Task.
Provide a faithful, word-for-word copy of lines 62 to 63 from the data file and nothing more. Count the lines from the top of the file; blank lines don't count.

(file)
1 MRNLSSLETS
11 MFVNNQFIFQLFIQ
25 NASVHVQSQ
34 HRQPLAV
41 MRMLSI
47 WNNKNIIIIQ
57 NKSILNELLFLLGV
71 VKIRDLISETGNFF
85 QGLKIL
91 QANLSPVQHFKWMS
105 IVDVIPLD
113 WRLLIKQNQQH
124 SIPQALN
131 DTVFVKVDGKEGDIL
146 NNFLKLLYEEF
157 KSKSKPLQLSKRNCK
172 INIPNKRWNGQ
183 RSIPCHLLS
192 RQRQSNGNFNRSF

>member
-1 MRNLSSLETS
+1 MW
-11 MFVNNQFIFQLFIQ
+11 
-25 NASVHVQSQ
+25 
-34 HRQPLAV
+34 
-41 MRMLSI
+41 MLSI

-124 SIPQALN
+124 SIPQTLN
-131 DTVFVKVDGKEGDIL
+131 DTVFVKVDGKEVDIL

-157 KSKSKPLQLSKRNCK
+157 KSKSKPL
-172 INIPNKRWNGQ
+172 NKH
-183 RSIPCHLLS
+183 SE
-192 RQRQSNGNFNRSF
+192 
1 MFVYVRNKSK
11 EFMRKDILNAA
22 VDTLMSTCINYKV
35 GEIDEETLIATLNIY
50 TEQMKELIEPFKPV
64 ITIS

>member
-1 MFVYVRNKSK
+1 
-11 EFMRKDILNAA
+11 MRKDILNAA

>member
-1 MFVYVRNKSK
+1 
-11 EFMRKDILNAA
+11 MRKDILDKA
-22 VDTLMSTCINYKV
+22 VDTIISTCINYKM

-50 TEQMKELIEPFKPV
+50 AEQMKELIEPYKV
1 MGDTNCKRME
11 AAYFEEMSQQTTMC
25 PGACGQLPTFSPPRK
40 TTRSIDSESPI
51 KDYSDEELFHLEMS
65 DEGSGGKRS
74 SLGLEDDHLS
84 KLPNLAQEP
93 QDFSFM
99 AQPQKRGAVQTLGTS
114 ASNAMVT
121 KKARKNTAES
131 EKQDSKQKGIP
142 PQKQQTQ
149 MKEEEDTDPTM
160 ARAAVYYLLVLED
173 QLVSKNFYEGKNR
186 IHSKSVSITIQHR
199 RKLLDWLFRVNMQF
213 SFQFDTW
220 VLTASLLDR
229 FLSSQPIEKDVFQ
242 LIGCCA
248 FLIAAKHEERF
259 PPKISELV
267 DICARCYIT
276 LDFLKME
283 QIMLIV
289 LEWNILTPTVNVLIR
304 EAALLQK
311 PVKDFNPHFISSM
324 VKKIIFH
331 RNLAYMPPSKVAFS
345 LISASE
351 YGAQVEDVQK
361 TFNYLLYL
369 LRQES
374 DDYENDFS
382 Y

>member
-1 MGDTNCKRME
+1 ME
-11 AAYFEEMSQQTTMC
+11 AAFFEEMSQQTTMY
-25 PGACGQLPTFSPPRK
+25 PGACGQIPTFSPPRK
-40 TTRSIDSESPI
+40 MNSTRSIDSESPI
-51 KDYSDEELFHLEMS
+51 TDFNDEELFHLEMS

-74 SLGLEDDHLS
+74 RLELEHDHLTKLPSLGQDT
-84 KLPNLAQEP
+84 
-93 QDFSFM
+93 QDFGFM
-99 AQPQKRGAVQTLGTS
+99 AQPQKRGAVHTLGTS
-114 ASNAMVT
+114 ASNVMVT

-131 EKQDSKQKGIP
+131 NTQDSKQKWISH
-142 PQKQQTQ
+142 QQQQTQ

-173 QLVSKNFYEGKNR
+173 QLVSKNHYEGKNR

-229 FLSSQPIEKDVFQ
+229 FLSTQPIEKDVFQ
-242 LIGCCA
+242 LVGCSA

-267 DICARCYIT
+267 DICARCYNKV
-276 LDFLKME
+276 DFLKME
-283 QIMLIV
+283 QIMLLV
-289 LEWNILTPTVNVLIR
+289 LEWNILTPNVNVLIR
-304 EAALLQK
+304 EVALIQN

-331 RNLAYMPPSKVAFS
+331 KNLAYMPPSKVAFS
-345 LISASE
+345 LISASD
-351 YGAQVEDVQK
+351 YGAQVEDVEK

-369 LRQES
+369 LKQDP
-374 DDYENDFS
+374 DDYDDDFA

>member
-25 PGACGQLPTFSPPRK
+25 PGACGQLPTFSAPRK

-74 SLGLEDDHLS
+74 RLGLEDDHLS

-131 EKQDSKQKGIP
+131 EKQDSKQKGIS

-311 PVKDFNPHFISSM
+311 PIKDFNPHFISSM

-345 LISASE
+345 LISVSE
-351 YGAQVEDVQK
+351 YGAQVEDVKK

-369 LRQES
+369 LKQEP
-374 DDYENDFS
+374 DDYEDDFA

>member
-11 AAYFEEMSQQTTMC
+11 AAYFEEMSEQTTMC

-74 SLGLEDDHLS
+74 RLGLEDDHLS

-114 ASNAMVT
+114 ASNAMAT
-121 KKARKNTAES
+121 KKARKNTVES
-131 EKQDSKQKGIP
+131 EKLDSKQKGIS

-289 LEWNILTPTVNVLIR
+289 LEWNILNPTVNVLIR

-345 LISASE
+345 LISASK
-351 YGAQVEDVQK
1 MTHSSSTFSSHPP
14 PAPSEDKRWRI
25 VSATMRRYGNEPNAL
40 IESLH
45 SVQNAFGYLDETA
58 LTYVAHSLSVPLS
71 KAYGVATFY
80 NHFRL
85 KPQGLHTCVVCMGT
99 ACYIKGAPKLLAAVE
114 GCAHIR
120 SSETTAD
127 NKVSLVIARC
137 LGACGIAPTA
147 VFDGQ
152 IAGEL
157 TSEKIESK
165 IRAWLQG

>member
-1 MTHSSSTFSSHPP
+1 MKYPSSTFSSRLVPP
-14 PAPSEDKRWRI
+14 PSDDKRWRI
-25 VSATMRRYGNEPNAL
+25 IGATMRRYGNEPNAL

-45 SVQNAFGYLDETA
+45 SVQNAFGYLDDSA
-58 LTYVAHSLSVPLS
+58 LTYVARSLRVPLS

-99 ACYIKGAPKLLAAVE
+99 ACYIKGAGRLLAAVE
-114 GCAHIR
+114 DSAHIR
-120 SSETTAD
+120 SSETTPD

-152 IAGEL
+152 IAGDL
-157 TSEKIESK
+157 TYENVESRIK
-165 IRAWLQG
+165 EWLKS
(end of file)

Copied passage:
+50 AEQMKELIEPYKV
1 MGDTNCKRME